This piece was written by Austin Henshaw.
In response to sexist and racist remarks left on whiteboards in university residence halls, Michigan State University has chosen to ban whiteboards after this semester, in yet another example of the illiberal response of universities to offensive speech.
Kat Cooper, Director of University Residential Services Communications, told The Detroit News in an interview “In any given month, there are several incidents like this. There was no one incident that was the straw that broke the camel’s back. Sometimes these things are racial, sometimes they’re sexual in nature. There are all sorts of things that happen.”
Unfortunately, the Facebook page of the Lansing NAACP chose to celebrate this decision, stating in a post on the topic: “We had an incident at MSU where a young African-American honors student had ‘The N Word’ written on her dorm room whiteboard. It’s been a while but MSU Police have informed us that ALL dormitory white boards will be removed asap. Victory!!!”
As somebody who previously served as a Resident Assistant in the residence halls as an undergraduate student, I can attest to the fact that unfortunately whiteboards in the residence halls can be used for reasons many would find objectionable, including people drawing penises on whiteboards, especially when students came stumbling back drunk at 3 AM. As annoying as I found this, I would have never advocated for banning whiteboards altogether, as they are often used to leave amusing notes or messages of support for students as well. My students often left amusing messages for me when I was out, an experience I wouldn’t want to be taken away from others based off of the actions of a few.
Under the 1949 Geneva Conventions collective punishment is considered a war crime. “No general penalty, pecuniary or otherwise, shall be inflicted upon the population on account of the acts of individuals for which they cannot be regarded as jointly and severally responsible.” While I’ll acknowledge offensive messages on white boards aren’t nearly the equivalent of war crimes, I believe the statement here should still apply. It has been argued group punishments, oftentimes employed by educators, increase resentment towards authority by innocent students while doing little to address the behavior that is considered problematic by the minority of students.
Sadly, the misguided response of universities towards offensive or controversial speech isn’t surprising. The Foundation for Individual Rights in Education (FIRE) keeps track each year of campus disinvitations of speakers. The year 2016 saw a record number of disinvitations, with 42 incidents logged in 2016, doubling the number of 21 set in 2015. Ari Cohn, FIRE’s Director of Individual Rights Defense Program lamented that “The resurgence of disinvitation attempts following a year of decline in their prevalence is a disturbing development. The increasing unwillingness to allow anyone on campus to hear ideas with which one disagrees poses a grave risk to students’ intellectual development. Rather than seeking to banish controversial or offensive ideas from campus, students would be far better off if they confronted, grappled with, and rigorously debated the views that they find disagreeable…the growing trend of disinvitation attempts will make students and administrators increasingly reluctant to invite potentially controversial speakers in the first place, ultimately harming intellectual exploration and critical thinking on campus.”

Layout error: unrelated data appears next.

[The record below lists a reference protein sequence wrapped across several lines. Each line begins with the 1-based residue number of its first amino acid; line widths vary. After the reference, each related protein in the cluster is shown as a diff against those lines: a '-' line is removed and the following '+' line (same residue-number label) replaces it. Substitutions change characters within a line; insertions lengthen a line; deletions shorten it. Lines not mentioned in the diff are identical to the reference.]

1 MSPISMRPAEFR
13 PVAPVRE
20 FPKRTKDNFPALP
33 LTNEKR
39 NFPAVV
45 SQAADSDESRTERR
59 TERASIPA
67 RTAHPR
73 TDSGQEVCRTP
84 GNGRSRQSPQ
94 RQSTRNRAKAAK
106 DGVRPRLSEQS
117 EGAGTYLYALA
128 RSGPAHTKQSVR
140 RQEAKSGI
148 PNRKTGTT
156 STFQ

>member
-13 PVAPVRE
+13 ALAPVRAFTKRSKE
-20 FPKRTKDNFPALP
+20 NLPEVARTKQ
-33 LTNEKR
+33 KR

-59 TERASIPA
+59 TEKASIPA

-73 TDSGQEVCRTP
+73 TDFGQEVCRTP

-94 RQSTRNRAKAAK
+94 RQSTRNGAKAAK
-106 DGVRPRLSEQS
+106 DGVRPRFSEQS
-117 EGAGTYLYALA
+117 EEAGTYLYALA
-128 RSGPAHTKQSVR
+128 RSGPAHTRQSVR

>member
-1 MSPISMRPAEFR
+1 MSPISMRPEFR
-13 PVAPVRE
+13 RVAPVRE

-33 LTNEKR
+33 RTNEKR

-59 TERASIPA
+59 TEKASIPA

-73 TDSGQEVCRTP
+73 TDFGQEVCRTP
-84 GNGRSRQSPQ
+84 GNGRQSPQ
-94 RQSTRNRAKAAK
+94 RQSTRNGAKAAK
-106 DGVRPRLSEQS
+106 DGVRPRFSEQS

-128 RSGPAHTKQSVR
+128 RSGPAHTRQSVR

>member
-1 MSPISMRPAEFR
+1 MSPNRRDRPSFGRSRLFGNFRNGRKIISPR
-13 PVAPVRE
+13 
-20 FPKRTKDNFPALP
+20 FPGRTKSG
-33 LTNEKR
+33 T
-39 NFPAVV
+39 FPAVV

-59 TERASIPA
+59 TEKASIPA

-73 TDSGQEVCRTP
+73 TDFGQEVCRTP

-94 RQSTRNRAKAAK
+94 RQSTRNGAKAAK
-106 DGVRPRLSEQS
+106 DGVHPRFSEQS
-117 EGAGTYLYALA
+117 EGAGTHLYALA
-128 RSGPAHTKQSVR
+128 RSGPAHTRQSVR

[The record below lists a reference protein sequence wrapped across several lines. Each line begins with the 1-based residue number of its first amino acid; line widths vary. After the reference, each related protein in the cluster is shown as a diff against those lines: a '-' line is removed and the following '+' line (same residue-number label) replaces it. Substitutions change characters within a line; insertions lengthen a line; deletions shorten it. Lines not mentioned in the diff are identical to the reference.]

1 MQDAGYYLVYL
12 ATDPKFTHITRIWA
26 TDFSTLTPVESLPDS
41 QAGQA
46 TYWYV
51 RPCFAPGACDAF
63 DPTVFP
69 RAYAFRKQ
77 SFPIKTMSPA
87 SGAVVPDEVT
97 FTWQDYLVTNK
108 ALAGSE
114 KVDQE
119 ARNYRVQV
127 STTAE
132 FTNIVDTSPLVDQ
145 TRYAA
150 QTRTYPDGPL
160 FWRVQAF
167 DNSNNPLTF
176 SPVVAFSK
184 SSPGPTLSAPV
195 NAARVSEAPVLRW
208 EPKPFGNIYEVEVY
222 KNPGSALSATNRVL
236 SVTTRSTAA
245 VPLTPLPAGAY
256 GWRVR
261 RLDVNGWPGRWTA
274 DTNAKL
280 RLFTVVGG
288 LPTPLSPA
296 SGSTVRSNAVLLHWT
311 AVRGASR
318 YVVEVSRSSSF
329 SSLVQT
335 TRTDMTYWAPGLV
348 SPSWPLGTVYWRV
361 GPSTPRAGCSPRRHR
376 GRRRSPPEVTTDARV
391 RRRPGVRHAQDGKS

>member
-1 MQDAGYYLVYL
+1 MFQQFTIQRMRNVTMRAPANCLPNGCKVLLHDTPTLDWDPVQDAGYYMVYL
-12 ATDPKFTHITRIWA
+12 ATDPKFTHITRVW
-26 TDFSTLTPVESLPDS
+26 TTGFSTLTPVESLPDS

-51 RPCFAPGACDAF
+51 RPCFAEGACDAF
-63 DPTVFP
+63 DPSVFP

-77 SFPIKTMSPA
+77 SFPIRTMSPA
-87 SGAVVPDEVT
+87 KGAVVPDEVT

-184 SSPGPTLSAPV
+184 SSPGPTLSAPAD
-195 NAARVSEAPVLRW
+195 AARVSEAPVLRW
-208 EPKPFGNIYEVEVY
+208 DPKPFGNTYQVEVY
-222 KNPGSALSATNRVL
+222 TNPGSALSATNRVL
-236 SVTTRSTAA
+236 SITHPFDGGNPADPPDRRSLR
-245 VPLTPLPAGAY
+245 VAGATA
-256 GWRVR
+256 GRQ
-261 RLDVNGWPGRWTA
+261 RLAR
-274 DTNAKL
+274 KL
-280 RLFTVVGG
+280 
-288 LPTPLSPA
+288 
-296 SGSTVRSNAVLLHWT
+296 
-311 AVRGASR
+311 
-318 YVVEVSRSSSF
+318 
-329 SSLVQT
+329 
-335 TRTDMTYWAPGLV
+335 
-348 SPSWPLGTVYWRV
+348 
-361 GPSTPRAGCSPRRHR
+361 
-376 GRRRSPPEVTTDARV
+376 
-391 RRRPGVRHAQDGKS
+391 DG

For the record I do find legitimately sexist or racist remarks to be objectionable, and many university Departments of Residence do have “Codes of Conduct” students sign where they consent to being subject to university judicial procedures for behavior found to be in violation of the student Code as an agreement for living in the residence halls. Since university sanctions are oftentimes argued to be “educational” or “pedagogical” in nature and don’t carry the same punitive punishments as cases done in the traditional criminal justice system, the “preponderance of evidence” standard is often used and justified by administrators in these cases. Unfortunately, while campus proceedings don’t result in jail time or a criminal justice record, the punitive effects of being found guilty in these proceedings, oftentimes without the due process afforded to those in the criminal justice system, can be just as punishing with the economic and social consequences of expulsion or suspension for offensives that would be considered minor in the criminal justice system.
As somebody who worked in Higher Education for multiple years and has conducted judicial hearings for very minor offenses, I recommend an overhaul of the student judicial system and the reactive way administrators react to controversy on campus. I believe FIRE’s Guide to Due Process and Campus Justice provides a good framework for reforming campus judicial proceedings and would recommend campus administrators and those interested in campus civil liberties peruse it. A recommitment to intellectual diversity and allowing the marketplace of ideas will also go a long way in addressing the problem of the suppression of freedom of expression on campuses as well, an issue former President Obama has spoken about as well. The whiteboard incident I described here may seem small compared to the many issues we are currently seeing on campuses, but I believe it provides a perfect case study of the misguided efforts of campus administrators to protect students from harm while ultimately doing more harm in the long-run.